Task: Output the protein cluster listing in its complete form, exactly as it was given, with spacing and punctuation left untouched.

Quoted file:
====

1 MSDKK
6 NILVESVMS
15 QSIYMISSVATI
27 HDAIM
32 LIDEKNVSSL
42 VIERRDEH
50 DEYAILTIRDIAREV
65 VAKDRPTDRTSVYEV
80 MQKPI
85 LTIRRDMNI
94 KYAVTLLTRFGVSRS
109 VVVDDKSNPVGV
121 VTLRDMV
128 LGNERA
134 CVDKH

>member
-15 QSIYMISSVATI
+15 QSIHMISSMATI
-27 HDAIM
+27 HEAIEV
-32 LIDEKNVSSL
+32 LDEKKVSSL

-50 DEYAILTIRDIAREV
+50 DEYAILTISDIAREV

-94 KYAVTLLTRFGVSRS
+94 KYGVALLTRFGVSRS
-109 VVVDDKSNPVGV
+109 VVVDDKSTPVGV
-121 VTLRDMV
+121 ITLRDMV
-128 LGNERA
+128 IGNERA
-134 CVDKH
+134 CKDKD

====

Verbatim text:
1 MSDKK
6 NILVESVMS
15 QSIYMISSVATI
27 HDAIM
32 LIDEKNVSSL
42 VIERRDEH
50 DEYAILTIRDIAREV
65 VAKDRPTDRTSVYEV
80 MQKPI
85 LTIRRDMNI
94 KYAVTLLTRFGVSRS
109 VVVDDKSNPVGV
121 VTLRDMV
128 LGNERA
134 CVDKH

>member
-15 QSIYMISSVATI
+15 QSIHMISSMATI
-27 HDAIM
+27 HEAIEV
-32 LIDEKNVSSL
+32 LDEKKVSSL

-50 DEYAILTIRDIAREV
+50 DEYAILTISDIAREV

-94 KYAVTLLTRFGVSRS
+94 KYGVALLTRFGVSRS
-109 VVVDDKSNPVGV
+109 VVVDDKSTPVGV
-121 VTLRDMV
+121 ITLRDMV
-128 LGNERA
+128 IGNERA
-134 CVDKH
+134 CKDKD